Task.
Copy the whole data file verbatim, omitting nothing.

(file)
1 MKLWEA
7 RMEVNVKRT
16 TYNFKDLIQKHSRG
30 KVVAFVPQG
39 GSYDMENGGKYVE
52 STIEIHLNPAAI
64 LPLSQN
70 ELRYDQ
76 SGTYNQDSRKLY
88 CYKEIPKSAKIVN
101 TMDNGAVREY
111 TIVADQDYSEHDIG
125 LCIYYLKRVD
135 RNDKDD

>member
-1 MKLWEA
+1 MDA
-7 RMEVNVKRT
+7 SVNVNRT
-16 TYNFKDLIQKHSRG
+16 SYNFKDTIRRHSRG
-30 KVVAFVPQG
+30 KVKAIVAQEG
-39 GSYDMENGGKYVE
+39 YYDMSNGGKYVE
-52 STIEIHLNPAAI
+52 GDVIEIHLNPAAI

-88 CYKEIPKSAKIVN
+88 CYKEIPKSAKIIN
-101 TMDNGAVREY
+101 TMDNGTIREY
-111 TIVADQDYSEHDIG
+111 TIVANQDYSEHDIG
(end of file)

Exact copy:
1 MKLWEA
7 RMEVNVKRT
16 TYNFKDLIQKHSRG
30 KVVAFVPQG
39 GSYDMENGGKYVE
52 STIEIHLNPAAI
64 LPLSQN
70 ELRYDQ
76 SGTYNQDSRKLY
88 CYKEIPKSAKIVN
101 TMDNGAVREY
111 TIVADQDYSEHDIG
125 LCIYYLKRVD
135 RNDKDD

>member
-1 MKLWEA
+1 MDA
-7 RMEVNVKRT
+7 SVNVNRT
-16 TYNFKDLIQKHSRG
+16 SYNFKDTIRRHSRG
-30 KVVAFVPQG
+30 KVKAIVAQEG
-39 GSYDMENGGKYVE
+39 YYDMSNGGKYVE
-52 STIEIHLNPAAI
+52 GDVIEIHLNPAAI

-88 CYKEIPKSAKIVN
+88 CYKEIPKSAKIIN
-101 TMDNGAVREY
+101 TMDNGTIREY
-111 TIVADQDYSEHDIG
+111 TIVANQDYSEHDIG